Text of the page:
The way you blink may be freaking people out

If you want to know what someone is really thinking, look them in the eye. Specifically, keep track of how much blinking they’re doing. Career experts and studies have shown that this is where we reveal ourselves, whether we want to or not.

It also may be where we lose the opportunity to make friends: any unusual pattern in blinking — too much, too little, strangely timed — can freak other people out.

We don’t just tend to blink when we look at something bright. We also start blinking excessively when we’re under pressure. For hiring managers, it’s something to watch out for in job seekers.

“If you’ve been making great eye contact the whole interview and suddenly start blinking rapidly —more than 70 blinks per minute— when asked a question, this can indicate stress and a desire to avoid the truth,” body language expert Patti Wood told the Houston Chronicle.

Excessive staring is a bad sign too in workplace settings. When you stare at your interviewer unblinkingly, you may be lying, according to experts.

As Lillian Glass, a behavioral analyst who has worked with the Federal Bureau of Information put it, “When people tell the truth, most will occasionally shift their eyes around and may even look away from time to time. Liars, on the other hand, will use a cold, steady gaze to intimidate and control.”

A 2008 study had similar findings, and found that liars blink less while lying, and start blinking rapidly after the lie. The study’s lead author, Sharon Leal, suggests that the staring is a form of liars controlling the situation: “liars will be more inclined than truth tellers to monitor and control their demeanor so they will appear honest.”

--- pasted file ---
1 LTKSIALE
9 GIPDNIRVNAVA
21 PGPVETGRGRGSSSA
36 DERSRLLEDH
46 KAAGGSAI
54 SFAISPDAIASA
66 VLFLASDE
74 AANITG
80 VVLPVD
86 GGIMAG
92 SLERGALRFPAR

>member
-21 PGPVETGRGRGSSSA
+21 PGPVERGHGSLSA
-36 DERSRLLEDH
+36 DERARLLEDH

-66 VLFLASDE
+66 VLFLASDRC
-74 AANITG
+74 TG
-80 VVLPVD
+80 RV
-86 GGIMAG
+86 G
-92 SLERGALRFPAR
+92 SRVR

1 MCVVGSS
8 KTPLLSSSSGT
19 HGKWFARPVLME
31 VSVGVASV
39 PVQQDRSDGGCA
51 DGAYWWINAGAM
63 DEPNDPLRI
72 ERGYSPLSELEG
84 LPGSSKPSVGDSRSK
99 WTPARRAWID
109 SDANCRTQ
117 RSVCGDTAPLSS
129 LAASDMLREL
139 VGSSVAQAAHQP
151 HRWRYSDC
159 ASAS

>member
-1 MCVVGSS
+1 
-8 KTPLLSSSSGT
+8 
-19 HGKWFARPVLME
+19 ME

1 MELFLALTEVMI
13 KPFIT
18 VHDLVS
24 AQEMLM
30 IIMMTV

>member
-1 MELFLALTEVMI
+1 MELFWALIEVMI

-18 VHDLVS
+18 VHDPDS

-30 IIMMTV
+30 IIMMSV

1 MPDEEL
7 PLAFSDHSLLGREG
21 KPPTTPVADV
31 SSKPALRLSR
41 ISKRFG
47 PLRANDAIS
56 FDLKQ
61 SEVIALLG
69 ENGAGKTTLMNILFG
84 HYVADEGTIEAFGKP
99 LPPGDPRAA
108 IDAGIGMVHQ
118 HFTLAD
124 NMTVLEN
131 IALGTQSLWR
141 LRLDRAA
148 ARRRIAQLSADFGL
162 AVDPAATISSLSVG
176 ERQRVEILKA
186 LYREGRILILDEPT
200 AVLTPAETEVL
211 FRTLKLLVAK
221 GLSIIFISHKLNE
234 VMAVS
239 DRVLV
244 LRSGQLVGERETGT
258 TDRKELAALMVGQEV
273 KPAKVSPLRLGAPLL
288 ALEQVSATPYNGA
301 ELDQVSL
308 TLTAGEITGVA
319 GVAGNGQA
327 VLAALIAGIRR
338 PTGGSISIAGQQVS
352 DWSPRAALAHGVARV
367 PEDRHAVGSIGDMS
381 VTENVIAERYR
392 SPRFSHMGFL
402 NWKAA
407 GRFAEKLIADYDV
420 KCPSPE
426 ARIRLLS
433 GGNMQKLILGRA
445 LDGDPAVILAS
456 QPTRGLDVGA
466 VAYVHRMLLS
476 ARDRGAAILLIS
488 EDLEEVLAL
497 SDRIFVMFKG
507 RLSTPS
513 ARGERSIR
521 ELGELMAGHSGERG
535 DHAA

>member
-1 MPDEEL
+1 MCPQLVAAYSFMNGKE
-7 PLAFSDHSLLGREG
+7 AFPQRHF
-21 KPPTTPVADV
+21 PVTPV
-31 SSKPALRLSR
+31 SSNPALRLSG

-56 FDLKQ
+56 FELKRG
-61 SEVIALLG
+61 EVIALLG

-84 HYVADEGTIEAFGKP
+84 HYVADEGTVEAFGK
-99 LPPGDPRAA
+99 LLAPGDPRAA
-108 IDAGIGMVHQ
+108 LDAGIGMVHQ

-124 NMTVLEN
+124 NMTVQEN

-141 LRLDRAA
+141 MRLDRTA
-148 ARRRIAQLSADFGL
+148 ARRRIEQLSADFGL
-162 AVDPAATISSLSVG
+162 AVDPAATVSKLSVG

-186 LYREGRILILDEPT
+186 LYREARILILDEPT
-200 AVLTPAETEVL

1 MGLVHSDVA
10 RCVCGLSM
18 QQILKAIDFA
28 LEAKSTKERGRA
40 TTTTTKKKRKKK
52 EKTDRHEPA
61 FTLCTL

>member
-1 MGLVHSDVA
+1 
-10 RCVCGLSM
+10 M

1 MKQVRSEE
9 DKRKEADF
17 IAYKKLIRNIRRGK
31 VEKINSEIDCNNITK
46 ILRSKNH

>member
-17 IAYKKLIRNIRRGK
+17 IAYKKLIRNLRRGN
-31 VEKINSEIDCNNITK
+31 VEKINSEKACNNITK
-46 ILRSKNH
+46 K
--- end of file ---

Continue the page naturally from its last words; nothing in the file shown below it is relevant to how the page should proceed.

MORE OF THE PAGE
As for the rapid blinking after the act of lying? Leal suggests that it may be a “release of energy after the tension of lying.”

It’s as if your eyelids cramp with the effort of lying and need to stretch.

Have you ever seen someone do a slow blink after hearing something terrible come out of someone’s mouth? I certainly do it when I wish to forget what I just heard. A 2010 study found a reason for why we do this: to block out information. In the study, neuroscientists tracked people’s blinking as they were reading a book, and they found that we blink more when we’re not paying attention.

“What we suggest is that when you start to mind-wander, you start to gate the information even at the sensory endings — you basically close your eyelid so there’s less information coming into the brain,” one of the study’s authors, neuroscientist Daniel Smilek, said.

In these cases, blinking is a way to create a tiny physical barrier between us and the outside world. A tiny ‘nope’ to whatever you just heard.

However you blink, realize that after reading this, you may start counting them, as I do now. One, two, three. Am I anxious, under stress or a liar?